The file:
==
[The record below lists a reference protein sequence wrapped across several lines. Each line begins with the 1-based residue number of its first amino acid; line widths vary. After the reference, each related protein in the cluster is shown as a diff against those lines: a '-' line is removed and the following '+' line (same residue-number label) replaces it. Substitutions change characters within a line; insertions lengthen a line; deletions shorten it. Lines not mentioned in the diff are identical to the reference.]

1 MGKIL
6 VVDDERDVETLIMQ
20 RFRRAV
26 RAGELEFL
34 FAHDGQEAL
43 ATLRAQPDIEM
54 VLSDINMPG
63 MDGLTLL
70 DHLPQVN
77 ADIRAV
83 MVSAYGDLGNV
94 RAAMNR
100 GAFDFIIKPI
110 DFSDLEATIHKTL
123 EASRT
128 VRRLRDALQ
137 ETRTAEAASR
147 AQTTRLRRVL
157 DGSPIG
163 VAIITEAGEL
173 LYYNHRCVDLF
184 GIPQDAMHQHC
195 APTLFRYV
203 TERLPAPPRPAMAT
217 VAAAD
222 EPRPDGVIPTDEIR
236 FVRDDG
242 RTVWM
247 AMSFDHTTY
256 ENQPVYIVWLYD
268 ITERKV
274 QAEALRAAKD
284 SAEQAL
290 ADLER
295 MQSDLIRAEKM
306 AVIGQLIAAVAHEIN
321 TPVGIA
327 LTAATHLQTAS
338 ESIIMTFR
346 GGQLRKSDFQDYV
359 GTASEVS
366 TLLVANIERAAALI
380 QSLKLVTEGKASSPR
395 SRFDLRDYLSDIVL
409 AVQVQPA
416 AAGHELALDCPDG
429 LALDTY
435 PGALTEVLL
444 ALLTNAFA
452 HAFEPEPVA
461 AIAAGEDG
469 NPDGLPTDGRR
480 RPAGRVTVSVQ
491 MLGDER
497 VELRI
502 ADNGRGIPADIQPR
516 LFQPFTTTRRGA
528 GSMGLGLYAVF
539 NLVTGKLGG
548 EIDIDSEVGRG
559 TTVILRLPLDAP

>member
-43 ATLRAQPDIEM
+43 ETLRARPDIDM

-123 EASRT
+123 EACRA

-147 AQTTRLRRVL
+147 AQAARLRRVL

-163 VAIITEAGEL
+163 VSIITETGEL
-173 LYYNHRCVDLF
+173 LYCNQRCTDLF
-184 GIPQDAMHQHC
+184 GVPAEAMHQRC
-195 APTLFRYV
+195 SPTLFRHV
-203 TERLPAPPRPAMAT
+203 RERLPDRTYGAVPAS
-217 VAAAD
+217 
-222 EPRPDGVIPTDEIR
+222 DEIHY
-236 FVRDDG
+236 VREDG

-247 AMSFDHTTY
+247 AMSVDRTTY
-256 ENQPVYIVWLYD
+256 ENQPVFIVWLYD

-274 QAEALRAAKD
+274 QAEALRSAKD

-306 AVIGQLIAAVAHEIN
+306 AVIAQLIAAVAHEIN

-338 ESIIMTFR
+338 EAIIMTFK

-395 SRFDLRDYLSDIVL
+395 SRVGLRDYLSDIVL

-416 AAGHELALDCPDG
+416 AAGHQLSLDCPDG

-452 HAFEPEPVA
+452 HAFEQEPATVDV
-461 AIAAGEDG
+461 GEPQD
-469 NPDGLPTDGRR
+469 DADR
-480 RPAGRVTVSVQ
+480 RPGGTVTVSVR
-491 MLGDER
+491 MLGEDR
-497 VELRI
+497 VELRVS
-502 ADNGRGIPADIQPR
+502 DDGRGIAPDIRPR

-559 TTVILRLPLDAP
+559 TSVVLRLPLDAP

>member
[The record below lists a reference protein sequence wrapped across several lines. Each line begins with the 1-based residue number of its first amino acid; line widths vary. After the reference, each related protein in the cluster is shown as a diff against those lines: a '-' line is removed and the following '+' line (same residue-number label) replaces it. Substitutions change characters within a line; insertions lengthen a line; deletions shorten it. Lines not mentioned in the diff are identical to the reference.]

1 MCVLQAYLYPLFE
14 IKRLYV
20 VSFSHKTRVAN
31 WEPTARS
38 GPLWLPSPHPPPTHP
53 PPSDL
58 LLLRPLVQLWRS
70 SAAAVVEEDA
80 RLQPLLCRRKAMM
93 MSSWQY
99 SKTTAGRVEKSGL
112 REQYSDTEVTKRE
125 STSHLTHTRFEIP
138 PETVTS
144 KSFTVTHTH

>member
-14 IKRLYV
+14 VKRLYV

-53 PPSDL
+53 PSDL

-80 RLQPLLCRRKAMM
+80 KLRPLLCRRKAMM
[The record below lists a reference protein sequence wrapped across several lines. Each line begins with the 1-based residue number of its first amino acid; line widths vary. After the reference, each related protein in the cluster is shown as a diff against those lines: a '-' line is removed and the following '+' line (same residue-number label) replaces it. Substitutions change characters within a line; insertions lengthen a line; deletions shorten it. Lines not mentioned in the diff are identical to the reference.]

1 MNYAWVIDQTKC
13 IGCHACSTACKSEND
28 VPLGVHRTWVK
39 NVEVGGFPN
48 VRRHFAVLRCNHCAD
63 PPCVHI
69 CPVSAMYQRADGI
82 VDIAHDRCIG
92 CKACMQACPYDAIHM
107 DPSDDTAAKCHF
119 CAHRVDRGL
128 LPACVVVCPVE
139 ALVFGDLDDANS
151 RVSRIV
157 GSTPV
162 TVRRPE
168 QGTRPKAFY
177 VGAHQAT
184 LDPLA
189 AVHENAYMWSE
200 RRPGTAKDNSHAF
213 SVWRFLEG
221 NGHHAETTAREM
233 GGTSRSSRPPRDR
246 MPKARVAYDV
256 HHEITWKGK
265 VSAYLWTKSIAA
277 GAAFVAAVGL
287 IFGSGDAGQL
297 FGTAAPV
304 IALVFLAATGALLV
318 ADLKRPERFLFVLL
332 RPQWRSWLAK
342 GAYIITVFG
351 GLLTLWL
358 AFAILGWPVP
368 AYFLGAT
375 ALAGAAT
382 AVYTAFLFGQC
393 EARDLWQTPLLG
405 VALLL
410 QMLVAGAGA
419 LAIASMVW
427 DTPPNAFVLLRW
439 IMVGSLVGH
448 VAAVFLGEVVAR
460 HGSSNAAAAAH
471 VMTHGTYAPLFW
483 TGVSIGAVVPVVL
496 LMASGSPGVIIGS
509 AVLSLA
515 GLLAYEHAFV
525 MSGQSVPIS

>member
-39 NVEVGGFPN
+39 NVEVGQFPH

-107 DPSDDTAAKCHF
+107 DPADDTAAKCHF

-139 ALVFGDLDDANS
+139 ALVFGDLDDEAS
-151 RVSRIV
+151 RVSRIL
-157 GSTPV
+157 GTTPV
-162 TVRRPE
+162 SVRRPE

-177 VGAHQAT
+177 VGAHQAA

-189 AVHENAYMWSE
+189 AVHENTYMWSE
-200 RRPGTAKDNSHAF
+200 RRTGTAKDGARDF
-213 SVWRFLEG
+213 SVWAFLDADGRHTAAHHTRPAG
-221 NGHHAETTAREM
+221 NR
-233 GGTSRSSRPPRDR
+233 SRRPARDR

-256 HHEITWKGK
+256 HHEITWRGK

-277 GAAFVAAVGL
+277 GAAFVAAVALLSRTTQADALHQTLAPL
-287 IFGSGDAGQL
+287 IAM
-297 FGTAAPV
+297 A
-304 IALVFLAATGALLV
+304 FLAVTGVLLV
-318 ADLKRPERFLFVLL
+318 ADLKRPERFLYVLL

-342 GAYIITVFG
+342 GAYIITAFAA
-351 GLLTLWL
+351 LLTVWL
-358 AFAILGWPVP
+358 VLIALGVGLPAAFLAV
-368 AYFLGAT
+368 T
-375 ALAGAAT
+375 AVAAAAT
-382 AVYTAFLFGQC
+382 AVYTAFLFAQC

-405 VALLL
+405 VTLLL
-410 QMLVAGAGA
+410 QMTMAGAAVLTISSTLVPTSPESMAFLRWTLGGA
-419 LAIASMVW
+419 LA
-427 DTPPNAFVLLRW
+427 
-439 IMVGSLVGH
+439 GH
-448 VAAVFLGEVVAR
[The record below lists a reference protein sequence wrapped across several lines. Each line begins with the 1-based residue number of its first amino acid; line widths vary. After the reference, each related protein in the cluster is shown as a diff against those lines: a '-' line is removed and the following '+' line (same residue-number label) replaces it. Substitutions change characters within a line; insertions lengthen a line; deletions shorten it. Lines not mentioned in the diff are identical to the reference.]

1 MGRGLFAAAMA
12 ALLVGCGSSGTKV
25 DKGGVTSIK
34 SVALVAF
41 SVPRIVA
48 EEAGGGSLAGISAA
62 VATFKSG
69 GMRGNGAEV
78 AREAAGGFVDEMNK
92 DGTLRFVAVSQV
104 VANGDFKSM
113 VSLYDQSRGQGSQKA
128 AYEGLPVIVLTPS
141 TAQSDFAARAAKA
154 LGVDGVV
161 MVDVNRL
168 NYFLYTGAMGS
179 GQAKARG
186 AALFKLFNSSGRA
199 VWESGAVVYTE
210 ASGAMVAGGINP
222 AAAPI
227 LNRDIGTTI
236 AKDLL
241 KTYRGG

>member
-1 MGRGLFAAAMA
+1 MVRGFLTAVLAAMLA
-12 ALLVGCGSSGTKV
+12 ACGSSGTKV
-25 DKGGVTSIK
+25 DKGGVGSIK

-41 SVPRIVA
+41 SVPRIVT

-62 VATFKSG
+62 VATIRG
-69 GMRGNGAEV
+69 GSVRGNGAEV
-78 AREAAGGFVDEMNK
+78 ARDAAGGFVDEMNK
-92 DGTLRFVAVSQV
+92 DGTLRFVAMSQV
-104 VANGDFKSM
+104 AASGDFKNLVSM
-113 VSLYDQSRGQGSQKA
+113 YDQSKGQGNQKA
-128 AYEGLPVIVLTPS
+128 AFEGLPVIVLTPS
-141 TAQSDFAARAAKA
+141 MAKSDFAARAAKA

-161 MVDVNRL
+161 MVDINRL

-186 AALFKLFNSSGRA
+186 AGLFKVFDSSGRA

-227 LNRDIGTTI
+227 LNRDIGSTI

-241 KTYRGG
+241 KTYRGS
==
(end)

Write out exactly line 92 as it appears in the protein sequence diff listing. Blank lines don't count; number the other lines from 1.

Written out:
-306 AVIGQLIAAVAHEIN